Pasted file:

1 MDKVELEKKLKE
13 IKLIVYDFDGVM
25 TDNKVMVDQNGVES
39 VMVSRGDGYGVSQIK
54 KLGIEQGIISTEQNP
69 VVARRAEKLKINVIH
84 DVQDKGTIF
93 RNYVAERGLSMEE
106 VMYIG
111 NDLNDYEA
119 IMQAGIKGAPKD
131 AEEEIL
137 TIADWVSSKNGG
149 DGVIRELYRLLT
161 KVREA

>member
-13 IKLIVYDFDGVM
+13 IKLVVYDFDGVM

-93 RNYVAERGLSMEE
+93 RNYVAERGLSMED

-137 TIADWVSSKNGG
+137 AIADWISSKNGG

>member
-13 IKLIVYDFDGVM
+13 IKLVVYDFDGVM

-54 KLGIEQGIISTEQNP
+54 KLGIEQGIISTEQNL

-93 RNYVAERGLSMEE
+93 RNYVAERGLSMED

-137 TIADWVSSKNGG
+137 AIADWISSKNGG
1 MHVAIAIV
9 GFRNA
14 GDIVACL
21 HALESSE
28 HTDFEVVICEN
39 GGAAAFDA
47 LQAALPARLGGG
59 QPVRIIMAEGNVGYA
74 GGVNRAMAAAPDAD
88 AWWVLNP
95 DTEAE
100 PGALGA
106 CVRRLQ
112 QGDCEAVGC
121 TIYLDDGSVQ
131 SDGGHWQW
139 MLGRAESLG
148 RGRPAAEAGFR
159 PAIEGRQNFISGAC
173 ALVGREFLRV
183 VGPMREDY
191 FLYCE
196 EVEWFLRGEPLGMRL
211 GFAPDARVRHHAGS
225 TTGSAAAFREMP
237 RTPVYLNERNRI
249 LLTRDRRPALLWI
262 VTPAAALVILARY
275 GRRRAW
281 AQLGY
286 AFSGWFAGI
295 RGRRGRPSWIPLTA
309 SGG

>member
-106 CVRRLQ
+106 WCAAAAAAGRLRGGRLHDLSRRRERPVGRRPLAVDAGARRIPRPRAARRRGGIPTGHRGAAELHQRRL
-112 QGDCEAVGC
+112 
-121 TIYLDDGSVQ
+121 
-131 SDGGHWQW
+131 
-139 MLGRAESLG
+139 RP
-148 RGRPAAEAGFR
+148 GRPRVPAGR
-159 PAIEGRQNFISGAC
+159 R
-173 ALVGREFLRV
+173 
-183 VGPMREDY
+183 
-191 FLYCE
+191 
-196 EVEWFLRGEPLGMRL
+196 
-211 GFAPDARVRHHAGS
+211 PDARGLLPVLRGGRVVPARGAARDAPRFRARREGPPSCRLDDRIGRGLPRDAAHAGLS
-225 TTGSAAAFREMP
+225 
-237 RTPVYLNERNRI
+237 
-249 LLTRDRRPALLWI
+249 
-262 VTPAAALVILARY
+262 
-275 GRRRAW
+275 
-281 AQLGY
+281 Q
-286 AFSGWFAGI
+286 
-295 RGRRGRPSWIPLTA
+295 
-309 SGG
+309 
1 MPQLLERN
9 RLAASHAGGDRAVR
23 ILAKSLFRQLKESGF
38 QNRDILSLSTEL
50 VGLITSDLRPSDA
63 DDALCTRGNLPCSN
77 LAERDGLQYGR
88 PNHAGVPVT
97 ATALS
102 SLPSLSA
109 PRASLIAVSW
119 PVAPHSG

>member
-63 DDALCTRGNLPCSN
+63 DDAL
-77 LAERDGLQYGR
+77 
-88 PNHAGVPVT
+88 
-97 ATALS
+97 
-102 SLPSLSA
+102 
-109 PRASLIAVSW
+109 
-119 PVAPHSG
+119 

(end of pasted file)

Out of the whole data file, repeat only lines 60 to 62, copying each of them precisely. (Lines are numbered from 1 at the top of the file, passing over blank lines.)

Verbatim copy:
275 GRRRAW
281 AQLGY
286 AFSGWFAGI